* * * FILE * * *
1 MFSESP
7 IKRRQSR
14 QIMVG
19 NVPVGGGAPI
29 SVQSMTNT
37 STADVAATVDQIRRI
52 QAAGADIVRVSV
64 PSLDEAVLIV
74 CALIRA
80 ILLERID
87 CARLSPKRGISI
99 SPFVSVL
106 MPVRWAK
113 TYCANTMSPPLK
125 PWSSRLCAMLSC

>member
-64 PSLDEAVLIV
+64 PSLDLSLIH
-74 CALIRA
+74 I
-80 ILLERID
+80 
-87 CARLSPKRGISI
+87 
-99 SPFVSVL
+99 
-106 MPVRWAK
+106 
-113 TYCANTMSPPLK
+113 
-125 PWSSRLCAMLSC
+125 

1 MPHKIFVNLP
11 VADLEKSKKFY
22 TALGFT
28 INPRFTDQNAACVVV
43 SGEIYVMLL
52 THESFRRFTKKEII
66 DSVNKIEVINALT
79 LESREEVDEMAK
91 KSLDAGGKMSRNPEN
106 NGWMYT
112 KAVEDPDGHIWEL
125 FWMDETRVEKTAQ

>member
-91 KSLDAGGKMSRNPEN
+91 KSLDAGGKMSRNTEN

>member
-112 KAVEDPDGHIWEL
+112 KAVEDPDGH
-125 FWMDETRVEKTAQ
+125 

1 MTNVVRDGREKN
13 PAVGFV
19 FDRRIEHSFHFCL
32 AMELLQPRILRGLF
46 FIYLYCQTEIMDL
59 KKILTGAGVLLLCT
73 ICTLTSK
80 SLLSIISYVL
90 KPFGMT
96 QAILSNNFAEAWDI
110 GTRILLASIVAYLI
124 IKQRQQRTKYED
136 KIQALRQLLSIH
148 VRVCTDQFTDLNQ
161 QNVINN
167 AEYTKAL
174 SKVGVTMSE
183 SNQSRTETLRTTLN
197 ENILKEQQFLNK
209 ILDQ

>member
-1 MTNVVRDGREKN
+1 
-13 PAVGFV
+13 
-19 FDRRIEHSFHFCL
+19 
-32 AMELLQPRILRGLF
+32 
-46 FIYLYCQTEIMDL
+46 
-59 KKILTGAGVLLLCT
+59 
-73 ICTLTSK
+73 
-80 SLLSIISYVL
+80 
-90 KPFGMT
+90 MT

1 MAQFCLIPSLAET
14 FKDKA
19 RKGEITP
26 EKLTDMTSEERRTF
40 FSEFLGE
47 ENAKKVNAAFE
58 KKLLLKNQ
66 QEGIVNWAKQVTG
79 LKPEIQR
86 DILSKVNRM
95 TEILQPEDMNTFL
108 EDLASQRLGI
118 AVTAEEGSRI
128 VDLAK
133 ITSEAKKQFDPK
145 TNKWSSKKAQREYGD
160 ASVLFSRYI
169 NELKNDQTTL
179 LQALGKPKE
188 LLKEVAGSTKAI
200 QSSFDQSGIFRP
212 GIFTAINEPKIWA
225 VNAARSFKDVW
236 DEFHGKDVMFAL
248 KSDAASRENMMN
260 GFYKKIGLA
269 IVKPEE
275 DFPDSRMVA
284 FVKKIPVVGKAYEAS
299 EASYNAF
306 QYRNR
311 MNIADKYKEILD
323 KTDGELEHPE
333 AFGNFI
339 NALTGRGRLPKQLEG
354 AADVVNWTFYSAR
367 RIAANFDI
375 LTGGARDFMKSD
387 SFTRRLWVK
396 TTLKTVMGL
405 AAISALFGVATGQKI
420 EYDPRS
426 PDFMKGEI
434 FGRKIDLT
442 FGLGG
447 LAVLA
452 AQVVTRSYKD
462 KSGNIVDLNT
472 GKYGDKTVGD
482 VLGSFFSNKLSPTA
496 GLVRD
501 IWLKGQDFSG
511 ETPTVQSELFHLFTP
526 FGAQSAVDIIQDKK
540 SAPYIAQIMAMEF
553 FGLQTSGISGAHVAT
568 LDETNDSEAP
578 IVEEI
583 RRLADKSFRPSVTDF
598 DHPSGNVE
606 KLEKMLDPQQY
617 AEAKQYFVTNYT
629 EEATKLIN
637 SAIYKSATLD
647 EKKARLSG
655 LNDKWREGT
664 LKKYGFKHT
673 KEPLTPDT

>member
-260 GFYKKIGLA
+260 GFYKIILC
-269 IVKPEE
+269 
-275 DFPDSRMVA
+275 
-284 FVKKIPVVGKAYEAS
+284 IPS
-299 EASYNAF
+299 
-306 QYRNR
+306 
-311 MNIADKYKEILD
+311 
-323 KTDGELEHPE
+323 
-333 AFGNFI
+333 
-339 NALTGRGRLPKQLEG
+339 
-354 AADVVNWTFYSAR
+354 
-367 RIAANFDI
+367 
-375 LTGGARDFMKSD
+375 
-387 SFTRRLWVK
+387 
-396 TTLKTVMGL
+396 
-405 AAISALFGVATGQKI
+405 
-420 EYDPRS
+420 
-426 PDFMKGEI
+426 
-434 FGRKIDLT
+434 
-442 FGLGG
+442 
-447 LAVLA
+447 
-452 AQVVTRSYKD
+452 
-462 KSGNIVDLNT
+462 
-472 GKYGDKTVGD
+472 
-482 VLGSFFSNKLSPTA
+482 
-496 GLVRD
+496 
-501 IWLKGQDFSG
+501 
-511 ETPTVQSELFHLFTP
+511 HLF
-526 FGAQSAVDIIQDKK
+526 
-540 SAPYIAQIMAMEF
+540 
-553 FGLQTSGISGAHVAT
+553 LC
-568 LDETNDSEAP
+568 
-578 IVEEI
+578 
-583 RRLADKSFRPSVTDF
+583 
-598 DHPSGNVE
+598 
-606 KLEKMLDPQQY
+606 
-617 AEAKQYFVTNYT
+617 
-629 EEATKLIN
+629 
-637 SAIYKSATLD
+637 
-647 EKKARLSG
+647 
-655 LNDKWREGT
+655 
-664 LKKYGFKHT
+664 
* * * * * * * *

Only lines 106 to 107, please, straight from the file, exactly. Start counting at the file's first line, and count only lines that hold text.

133 ITSEAKKQFDPK
145 TNKWSSKKAQREYGD